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Global Fund for Decent Work and Tripartite Dialogue

Norway promote decent work and tripartite dialogue in the 13 beneficiary countries that joined the EU in 2004, 2007 and 2013 - Bulgaria, Croatia, Cyprus, Czech Republic, Estonia, Hungary, Latvia, Lithuania, Malta, Poland, Romania, Slovakia and Slovenia.

Norway and the EU both support the principles of decent work and equal opportunities for all. The International Labour Organisation’s decent work agenda is strongly supported by the Norwegian Government, which has developed its own decent work strategy.

The Global Fund for Decent Work and Tripartite Dialogue supports activities promoting partnerships between various social partners; building capacity through their training, advancing non-discrimination in the workplace and improving tripartite dialogue structures and practices. The Fund aims to improve cooperation between employers’ organisations, trade unions and public authorities supporting fair and sustainable economic and social development.

Norway has a strong tradition of tripartite consultations, bringing together workers, employers and governments in formulating and negotiating labour standards and policies. To take advantage of this experience, cooperation with Norwegian social partners is encouraged, but not obligatory.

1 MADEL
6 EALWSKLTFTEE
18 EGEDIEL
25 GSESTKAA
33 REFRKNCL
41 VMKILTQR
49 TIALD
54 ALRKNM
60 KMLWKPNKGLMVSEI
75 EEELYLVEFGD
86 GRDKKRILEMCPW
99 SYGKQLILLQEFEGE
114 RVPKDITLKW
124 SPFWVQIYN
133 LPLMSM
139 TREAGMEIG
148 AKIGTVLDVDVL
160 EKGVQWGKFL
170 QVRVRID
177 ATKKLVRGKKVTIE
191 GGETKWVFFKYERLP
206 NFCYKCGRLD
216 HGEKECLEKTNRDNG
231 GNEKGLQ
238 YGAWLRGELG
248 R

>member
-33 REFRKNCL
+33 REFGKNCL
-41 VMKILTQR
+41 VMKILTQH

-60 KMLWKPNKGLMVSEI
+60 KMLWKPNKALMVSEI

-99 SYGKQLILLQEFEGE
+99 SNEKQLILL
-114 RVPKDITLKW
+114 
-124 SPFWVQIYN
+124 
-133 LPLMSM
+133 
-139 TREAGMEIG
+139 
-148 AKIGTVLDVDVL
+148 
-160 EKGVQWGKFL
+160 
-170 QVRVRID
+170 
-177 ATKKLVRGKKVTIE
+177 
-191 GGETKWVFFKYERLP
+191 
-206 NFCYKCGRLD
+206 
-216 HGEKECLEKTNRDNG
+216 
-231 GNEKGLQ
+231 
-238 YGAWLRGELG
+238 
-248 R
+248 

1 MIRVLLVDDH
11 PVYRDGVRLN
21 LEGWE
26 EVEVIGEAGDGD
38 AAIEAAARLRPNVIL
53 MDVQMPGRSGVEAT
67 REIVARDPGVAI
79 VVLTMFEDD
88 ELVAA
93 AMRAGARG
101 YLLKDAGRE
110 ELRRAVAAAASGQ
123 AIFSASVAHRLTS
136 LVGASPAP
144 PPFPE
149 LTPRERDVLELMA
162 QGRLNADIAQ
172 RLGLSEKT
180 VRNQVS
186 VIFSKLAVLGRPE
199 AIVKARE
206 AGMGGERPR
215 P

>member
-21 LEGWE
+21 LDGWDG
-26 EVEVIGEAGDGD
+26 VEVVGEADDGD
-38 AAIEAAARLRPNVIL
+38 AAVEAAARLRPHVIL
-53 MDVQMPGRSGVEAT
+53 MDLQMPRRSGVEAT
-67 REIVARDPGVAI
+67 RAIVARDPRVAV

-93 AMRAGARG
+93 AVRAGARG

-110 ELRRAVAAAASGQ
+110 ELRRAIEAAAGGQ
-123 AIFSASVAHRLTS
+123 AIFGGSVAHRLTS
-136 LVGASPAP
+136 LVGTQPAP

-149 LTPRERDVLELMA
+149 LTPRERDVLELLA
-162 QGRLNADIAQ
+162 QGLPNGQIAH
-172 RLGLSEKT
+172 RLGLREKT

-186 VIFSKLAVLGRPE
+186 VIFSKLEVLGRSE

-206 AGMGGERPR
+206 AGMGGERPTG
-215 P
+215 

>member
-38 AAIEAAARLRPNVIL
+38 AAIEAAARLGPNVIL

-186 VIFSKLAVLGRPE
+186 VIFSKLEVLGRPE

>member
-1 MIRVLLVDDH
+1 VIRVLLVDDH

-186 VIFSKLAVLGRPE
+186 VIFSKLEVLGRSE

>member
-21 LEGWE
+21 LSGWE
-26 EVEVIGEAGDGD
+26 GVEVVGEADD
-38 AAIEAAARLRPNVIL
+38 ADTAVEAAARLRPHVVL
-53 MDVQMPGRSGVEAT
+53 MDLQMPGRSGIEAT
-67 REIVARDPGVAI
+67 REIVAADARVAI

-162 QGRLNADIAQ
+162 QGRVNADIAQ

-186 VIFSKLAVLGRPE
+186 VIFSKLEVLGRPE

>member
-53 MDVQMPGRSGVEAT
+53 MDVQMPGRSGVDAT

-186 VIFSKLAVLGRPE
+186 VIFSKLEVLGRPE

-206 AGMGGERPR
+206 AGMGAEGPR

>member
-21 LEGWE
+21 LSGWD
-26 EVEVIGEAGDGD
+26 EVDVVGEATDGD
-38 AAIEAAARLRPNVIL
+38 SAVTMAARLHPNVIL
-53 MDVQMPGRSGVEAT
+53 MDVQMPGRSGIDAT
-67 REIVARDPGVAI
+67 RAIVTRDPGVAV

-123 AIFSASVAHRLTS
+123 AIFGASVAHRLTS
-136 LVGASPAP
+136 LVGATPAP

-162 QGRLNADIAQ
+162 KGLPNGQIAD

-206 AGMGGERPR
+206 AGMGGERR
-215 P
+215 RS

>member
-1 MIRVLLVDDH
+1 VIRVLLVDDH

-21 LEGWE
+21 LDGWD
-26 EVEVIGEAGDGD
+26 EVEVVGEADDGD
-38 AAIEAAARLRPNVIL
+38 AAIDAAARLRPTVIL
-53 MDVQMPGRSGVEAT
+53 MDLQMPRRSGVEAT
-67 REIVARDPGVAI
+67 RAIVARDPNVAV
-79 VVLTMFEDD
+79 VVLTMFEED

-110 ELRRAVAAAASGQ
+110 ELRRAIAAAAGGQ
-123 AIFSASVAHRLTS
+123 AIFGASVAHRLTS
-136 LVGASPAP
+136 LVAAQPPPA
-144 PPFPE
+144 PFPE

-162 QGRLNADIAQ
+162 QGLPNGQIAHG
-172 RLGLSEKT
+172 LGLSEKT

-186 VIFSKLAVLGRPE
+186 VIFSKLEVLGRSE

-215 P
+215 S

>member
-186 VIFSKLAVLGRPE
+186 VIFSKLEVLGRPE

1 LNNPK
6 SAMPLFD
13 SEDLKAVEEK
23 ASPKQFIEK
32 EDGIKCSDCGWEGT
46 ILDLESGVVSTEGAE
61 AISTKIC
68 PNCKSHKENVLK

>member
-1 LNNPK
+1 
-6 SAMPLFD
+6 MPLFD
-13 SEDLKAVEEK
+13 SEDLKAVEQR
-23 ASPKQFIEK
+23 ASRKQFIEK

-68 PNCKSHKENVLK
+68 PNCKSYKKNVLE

What is the objective of the programme?

  • Decent work promoted and tripartite cooperation improved between employers’ organisations, trade unions and public authorities in supporting equitable and sustainable economic social development

What are the expected results?

  • Improved social dialogue and tripartite structures and practices
  • Enhanced understanding of the benefits of decent work
  • Enhanced access to employment and participation in the labour market
  • Enhanced focus on the social dimension of workforce mobility
  • Advancement of gender equality and non-discrimination in the workplace
  • Improvement of work, family and private life balance
  • Improved worker adaptability and lifelong learning opportunities

Read more about the allocations in each of the 13 beneficiary countries.